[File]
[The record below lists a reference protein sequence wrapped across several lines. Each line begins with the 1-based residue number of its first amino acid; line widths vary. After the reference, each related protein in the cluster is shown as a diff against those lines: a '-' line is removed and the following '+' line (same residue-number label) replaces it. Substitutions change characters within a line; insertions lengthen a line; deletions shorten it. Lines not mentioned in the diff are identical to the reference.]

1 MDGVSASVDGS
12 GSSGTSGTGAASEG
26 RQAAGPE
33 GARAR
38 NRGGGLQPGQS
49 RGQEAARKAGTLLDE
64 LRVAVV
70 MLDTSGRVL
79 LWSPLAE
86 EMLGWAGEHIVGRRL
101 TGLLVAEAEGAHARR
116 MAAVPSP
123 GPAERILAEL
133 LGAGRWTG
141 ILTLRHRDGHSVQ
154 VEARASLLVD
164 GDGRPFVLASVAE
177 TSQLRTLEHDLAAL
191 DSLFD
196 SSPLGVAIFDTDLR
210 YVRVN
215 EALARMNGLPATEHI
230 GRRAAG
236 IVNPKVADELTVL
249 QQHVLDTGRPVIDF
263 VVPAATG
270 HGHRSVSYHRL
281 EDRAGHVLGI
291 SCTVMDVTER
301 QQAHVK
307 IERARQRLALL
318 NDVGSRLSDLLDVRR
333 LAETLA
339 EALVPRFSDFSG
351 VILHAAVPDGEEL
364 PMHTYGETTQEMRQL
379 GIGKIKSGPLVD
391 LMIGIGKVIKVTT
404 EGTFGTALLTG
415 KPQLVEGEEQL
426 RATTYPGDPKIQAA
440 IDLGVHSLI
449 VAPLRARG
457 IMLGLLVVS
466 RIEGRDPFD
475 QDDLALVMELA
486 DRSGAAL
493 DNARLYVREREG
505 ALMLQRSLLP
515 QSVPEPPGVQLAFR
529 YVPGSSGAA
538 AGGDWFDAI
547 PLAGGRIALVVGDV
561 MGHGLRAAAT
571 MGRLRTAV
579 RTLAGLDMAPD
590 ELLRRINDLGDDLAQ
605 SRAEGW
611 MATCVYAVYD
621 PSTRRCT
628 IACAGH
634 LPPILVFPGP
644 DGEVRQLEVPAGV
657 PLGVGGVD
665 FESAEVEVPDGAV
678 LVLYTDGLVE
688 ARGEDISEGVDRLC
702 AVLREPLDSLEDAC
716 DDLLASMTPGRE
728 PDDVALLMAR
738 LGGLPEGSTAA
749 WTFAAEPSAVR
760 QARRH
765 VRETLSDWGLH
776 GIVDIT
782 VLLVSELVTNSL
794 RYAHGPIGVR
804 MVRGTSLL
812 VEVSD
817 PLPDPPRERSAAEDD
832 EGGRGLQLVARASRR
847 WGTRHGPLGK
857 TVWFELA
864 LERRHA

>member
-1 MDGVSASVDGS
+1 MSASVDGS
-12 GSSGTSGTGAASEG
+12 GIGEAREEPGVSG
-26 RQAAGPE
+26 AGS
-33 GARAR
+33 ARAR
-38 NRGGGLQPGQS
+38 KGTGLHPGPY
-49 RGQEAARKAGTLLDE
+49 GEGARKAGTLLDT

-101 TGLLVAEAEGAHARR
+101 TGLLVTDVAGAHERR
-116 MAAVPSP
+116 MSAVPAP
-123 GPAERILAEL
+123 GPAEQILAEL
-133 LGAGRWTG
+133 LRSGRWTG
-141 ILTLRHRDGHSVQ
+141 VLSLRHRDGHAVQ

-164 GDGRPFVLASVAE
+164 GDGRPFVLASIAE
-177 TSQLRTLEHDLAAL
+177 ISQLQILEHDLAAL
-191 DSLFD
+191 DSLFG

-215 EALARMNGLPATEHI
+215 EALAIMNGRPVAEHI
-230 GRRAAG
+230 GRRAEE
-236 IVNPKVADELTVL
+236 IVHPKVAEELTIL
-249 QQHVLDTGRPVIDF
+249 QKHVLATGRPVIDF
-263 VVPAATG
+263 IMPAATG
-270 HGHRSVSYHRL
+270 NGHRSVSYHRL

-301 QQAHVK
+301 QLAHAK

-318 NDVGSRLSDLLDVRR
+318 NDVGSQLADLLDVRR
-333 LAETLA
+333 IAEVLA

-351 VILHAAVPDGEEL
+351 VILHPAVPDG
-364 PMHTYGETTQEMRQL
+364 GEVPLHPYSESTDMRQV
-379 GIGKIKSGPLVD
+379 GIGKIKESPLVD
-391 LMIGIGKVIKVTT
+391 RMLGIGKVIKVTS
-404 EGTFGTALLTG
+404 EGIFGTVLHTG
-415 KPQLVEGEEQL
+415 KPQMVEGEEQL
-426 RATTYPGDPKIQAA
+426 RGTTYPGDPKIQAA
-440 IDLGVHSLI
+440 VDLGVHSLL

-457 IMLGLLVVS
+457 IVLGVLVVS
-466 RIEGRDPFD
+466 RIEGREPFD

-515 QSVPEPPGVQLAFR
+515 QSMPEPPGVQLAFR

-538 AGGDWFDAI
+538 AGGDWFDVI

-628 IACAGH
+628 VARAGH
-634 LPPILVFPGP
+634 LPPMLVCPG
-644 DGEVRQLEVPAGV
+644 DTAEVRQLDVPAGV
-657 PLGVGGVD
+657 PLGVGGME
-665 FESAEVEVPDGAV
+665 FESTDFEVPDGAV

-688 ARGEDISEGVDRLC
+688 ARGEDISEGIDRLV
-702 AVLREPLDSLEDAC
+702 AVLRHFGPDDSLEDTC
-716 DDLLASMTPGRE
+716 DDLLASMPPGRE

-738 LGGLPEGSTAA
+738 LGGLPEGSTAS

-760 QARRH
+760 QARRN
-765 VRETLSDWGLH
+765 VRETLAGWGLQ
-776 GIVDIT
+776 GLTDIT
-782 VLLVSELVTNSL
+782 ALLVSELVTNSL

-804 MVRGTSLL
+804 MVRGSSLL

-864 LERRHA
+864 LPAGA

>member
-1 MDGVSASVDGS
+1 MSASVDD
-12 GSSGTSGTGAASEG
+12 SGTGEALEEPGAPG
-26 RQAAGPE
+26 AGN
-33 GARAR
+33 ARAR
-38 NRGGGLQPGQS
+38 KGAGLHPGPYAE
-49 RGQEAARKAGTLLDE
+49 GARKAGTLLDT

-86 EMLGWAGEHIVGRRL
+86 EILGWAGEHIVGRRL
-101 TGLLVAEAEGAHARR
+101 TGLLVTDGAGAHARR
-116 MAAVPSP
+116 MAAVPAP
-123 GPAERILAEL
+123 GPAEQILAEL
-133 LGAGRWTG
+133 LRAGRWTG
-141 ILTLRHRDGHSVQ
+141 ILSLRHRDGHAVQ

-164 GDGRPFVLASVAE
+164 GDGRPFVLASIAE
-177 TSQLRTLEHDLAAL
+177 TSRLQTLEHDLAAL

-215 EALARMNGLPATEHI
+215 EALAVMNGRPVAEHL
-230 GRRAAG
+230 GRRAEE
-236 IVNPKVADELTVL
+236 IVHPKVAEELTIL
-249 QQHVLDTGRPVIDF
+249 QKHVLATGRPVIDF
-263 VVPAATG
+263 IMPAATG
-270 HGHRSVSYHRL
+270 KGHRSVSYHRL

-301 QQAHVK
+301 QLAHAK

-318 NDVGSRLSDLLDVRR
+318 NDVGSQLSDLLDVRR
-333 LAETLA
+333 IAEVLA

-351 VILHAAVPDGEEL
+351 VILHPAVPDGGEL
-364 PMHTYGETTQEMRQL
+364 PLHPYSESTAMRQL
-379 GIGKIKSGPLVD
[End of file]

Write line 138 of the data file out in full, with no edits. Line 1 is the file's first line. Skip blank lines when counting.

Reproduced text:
+379 GIGKIKESPLVD